Should-Read: Karl Smith: Pax Sinica: What Is To Be done?

October 12, 2017
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Should-Read: Our political democracy has not been obviously covering itself in glory since… I would argue 1981, when the Republican Party made what then-senator Howard Baker called the “riverboat gamble” on big deficits and tax cuts, on which it has then doubled down and subsequently reinforced with foreign wars to busy giddy minds and what can now only be called authoritarian white supremacy. But others can blame the downward political spiral on other, later events: the rise of Newt Gingrich in 1993, the coalescence behind the unqualified George W. Bush in 2000, the embrace of Mitch McConnell’s destructive opposition strategy in 2009, or the embrace of Donald Trump in 2016. Why should any in China’s leadership class today believe that it should be moving toward our kind of political democracy? That authoritarians have a much worse lower tail is true. But the Chinese government can argue that its controls on that bad lower tail are now at least as good as ours. And what do we see back? I believe that our system is better, but what arguments convincing to them can I make? Anybody? Anybody? Bueller?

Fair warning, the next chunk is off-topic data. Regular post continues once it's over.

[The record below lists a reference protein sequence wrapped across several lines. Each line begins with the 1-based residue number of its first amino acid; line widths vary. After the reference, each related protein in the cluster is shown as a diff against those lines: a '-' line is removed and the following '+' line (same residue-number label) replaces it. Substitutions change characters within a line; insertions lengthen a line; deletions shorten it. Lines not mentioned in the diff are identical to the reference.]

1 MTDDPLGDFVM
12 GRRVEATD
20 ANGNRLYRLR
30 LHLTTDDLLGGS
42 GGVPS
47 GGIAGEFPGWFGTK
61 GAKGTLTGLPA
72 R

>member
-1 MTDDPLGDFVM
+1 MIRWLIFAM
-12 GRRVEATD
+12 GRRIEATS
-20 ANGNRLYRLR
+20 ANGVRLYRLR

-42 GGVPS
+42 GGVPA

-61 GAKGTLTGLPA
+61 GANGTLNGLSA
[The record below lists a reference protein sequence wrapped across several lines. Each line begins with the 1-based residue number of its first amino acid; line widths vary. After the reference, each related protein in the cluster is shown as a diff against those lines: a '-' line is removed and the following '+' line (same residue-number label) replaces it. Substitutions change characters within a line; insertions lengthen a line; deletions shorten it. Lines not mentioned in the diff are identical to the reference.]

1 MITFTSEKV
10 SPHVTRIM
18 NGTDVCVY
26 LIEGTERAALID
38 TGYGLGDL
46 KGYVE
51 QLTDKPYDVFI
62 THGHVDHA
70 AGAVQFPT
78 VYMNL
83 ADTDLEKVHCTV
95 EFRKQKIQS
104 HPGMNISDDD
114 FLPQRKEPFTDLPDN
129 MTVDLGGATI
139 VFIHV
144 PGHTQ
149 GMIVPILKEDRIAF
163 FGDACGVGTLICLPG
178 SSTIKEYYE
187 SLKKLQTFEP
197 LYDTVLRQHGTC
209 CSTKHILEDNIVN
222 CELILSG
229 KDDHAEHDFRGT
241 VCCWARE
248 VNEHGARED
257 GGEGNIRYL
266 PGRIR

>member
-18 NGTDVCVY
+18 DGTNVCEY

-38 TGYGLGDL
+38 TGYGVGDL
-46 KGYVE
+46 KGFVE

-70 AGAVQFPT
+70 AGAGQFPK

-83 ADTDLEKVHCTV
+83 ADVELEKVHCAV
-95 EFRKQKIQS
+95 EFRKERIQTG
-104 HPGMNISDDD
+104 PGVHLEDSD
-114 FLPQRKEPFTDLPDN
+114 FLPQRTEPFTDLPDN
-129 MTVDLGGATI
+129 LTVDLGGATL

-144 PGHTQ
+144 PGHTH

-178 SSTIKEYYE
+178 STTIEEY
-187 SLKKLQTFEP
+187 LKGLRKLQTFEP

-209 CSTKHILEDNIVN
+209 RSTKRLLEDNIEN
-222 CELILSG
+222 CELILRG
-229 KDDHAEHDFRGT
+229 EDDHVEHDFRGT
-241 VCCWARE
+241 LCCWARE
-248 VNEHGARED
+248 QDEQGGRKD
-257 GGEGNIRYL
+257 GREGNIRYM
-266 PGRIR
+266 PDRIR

The very sharp Karl Smith:

Karl Smith: Pax Sinica: What Is To Be done?: “Tyler Cowen reminds me of an issue I used to think a lot about…

…for the first time in my life time, in a way the first time ever, America finally has a peer country. The Soviet Union was a peer with its nuclear weapons but not in general. But in terms of human talent, GDP, China right now is in most ways a peer country to the United States. We’re not ready for that, mentally or emotionally.

It’s been too long since I have given the issue deep thought, but I used to be of the mind that the peaceful transfer of hegemony from the United States to China was the project of the 21st century.  Now, at that time I thought that increasing income would lead naturally to liberal democracy, that the United States would be increasingly a Pacific Rim country – 100+ million people in the corridor from Seattle to San Diego – and that the handoff would be akin to that between Britain and the US, after WWII.

None of that has come to pass.

Perhaps most vexing is the seeming disinterest either the Chinese people or the Chinese state have for democratic reform. Can we turn over the world order over to a authoritarian state? My gut response is maybe, sort of.

China as the preeminent military and industrial power, forwardly deployed and heavily invested across the Eastern Hemisphere in close alliance with a Untied States that is the dominate naval and financial power seems in principle workable to me. However, there is a long way from here to there both culturally and geopolitically. It means, not least of all, that we view China as our natural and most important ally, assisting it where we can in establishing itself on the world stage. This is especially important for developing a sense of mutual respect with the Chinese populace. When it comes to geopolitics, I think authoritarian regimes are in some ways more sensitive to popular opinion than democracies.

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